COLUMBUS, Ohio A state law that equates virtual child pornography with pornography involving real children is not unconstitutional or at odds with a U.S. Supreme Court ruling that protects computer-generated child porn, the Ohio Supreme Court ruled yesterday.
The court’s unanimous ruling in Ohio v. Tooley found that the reference in law to a virtually created image of child porn is only part of the evidence a jury would have to weigh when hearing charges of child pornography.
Roger Tooley, a Portage County man convicted of having child pornography on his computer, argued that real and virtual child porn are indistinguishable.
As a result, he argued, an individual can’t be convicted of child porn if he can’t tell the difference between actual children and child pornography created on a computer.
His attorney, Dean Boland, likened the situation to being charged with speeding without knowing what the speed limit was.
“You can’t convict someone for possessing an image that appears to be real,” he said yesterday. “Not good enough it has to be real.”
Tooley argued that Ohio’s law conflicted with the U.S. Supreme Court’s 2002 decision rejecting a federal law that banned virtual child pornography as unconstitutional.
In that decision, Ashcroft v. Free Speech Coalition, the Court ruled that virtual child pornography was protected speech under the First Amendment and could not be banned by child-pornography laws.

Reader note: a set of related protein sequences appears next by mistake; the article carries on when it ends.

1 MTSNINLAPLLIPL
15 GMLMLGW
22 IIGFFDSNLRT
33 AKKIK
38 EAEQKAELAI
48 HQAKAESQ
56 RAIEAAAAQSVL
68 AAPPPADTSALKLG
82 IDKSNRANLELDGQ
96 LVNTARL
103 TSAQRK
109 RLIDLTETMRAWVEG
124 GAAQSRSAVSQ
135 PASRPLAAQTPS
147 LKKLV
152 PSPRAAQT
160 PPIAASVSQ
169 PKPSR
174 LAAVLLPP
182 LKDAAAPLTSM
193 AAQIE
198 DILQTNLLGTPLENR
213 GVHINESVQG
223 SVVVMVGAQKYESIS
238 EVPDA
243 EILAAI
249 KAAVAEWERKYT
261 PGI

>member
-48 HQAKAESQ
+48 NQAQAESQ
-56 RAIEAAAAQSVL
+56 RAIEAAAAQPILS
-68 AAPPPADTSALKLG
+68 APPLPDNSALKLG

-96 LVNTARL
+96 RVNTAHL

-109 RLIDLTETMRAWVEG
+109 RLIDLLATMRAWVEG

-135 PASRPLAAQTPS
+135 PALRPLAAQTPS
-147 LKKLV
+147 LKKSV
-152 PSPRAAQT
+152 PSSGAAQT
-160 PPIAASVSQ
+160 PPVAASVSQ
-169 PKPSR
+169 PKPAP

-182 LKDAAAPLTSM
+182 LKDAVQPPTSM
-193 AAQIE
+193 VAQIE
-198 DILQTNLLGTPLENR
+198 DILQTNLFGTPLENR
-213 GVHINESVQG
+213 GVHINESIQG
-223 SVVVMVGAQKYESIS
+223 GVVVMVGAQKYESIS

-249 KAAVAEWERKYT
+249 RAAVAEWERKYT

The state Supreme Court yesterday rejected Tooley’s argument and reinstated his conviction after it was thrown out by an appeals court. The justices said Ohio’s law doesn’t go as far as banning virtual child pornography.
Instead, the court called the law a way for a jury to consider whether a person in a photographic depiction of child pornography is really under age. Prosecutors still would have to prove beyond a reasonable doubt that a real child was used before winning a conviction, the court said.
The court also said that accepting Tooley’s arguments would hurt the prosecution of child pornography in Ohio.
“Unless the accused was present when the illicit image was ‘captured’ or the state was able to identify the actual child victim and have that victim testify, prosecutions would be impossible in cases where images are downloaded from the Internet,” Justice Judith Ann Lanziger wrote.
The Portage County prosecutor said the court ensured Ohio could continue to prosecute child pornography.
Otherwise, “the argument would be made in every case, ‘Show me the child, show me the real person,’” Prosecutor Victor Vigluicci said yesterday. “Well, obviously we can’t do that.”
Justice Evelyn Lundberg Stratton said she agreed with the court’s decisiyesterday but also said the U.S. Supreme Court was mistaken in its 2002 ruling.
That decision “turned the First Amendment upside down and will allow child pornography to flourish unabated,” Stratton wrote. “There are limits to First Amendment protections, and the right to possess virtual child pornography, in light of all the evidence of the damage it does to our children, should not be protected.”